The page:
Suella Braverman will be hoping she has the last laugh.Suella Braverman will be hoping she has the last laugh.
Suella Braverman will be hoping she has the last laugh.

However, despite representations from the Home Office, the Supreme Court ruled against the plan. The five justices - who form the highest court in the land - said they were concerned that genuine asylum seekers were at risk of being returned to their home countries, where they would potentially be in danger, which is known as “refoulement”. The Supreme Court said this was unlawful under several international treaties that the UK has signed, and also goes against domestic law. 

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A key part of the evidence came from the UNHCR, which found that Israel had entered a similar agreement with Rwanda, and "asylum seekers were routinely moved to a neighbouring country where they were likely to be refouled".

In their ruling, which the other justices agreed with, Lords Reed and Lloyd-Jones said: "The central issue in the present case is therefore not the good faith of the government of Rwanda at the political level, but its practical ability to fulfil its assurances, at least in the short term, in the light of the present deficiencies of the Rwandan asylum system.”

The Supreme Court justices later said there was “evidence of a culture within Rwanda of, at best, inadequate understanding of Rwanda’s obligations under the Refugee Convention”. Rwanda is also effectively a dictatorship, with the ruling party in place since the genocide in 1994. Paul Kagame has been President since 2000. A report by Human Rights Watch in 2021 found that "it is not unusual for Rwandan journalists to go missing, or end up dead in mysterious circumstances".

Prime Minister Rishi Sunak and President of Rwanda, Paul Kagame are seen during a bilateral meeting at 10 Downing Street, during his visit to the UK in May.Prime Minister Rishi Sunak and President of Rwanda, Paul Kagame are seen during a bilateral meeting at 10 Downing Street, during his visit to the UK in May.
Prime Minister Rishi Sunak and President of Rwanda, Paul Kagame are seen during a bilateral meeting at 10 Downing Street, during his visit to the UK in May.

When asked by NationalWorld, the Prime Minister's spokesman did not deny Rwanda could be called a dictatorship. He said: "Rwanda is a safe country, a vital partner to the UK even beyond the migration partnership. It's not just the UK that works with them [Rwanda] but the UNHCR too."

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The US Department of State, the equivalent of the Foreign Office, condemned Rwanda earlier this year for funding the M23 rebel group, which is carrying out armed attacks in eastern Democratic Republic of Congo. It called on Rwanda to withdraw its military personnel and weapons systems from the DRC, saying they threatened the lives of civilians, UN officials and other peacekeepers. Kigali denies supporting the rebels.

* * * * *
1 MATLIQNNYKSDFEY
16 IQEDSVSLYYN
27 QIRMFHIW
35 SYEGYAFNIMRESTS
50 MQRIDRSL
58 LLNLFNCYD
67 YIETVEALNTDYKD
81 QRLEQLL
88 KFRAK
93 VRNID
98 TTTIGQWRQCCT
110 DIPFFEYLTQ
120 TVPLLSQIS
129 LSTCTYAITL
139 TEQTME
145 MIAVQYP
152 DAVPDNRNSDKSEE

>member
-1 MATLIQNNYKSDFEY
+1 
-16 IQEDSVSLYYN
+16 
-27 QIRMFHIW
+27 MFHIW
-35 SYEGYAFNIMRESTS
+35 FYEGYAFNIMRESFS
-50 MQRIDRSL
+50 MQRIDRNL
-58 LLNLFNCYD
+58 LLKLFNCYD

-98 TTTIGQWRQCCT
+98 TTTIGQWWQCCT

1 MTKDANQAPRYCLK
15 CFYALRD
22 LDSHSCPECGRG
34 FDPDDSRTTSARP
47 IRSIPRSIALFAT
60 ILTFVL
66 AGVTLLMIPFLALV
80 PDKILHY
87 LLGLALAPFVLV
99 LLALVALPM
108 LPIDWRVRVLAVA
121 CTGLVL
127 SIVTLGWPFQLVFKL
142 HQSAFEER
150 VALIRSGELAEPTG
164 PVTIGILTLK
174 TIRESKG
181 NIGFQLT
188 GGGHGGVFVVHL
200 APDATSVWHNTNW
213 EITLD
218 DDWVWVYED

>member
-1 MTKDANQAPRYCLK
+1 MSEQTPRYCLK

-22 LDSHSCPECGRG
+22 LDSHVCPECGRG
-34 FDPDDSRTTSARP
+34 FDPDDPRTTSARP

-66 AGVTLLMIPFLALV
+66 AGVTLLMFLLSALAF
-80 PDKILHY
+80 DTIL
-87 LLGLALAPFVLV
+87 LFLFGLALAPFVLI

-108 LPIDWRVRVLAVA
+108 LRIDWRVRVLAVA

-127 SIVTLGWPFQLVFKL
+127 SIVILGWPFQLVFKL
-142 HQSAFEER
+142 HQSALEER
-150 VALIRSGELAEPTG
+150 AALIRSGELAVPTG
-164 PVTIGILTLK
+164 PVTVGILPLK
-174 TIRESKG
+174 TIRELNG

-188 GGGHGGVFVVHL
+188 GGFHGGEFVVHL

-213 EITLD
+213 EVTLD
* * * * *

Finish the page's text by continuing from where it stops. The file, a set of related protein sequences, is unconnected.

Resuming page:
How much will the Rwanda plan cost?

The government has made a number of payments already to Rwanda, with more being in the pipeline - and the initial outlay could reach around £500million. The first payment, which had already been reported on, from 2022-23 was of a total of £140 million paid to Rwanda - which was made of £120 million through an Economic Transformation and Integration Fund and a separate payment of £20 million to set up infrastructure for any asylum seekers sent there.

Home Office permanent secretary Matthew Rycroft revealed that in April 2023, at the start of a financial year, a further payment of £100 million was made to Rwanda. He said that in the 2024-25 financial year, so presumably next month, there will be a further payment of £50 million. The NAO has said that the up front payments will reach £370million over a five-year period.

On top of this, if 300 asylum seekers are sent to Rwanda, the government has pledged a further £120million, and on top of that £150,000 will be paid per individual. There will then be an additional payment of £20,000 to help migrants get settled in the east African country.

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The IPPR has estimated that if all 20,000 people who have arrived in the UK by irregular means, including on small boats, since the Illegal Migration Act came into force, were moved to Rwanda, it would cost overall between £1.1billion and £3.9billion. The think tank says the higher figure accounts if all migrants stay in the east African country for five years.

The taxpayer could be spending £230,000 per person sent to Rwanda, compared with £55,000 each if they remained in the UK, the IPPR says. Marley Morris, IPPR associate director for migration, trade and communities, said: “Aside from the ethical, legal and practical objections, the Rwanda scheme is exceptionally poor value for money.

"For it to break even, it will need to show a strong deterrent effect, for which there is no compelling evidence. Under the government’s plans, billions could be sent to Rwanda to remove people who have already arrived irregularly since the Illegal Migration Act was passed. The only winner from this scheme appears to be the Rwandan government itself, which has already secured hundreds of millions without doing much at all.”

Ralph Blackburn is NationalWorld’s politics editor based in Westminster, where he gets special access to Parliament, MPs and government briefings. If you liked this article you can follow Ralph on X (Twitter) here and sign up to his free weekly newsletter Politics Uncovered, which brings you the latest analysis and gossip from Westminster every Sunday morning.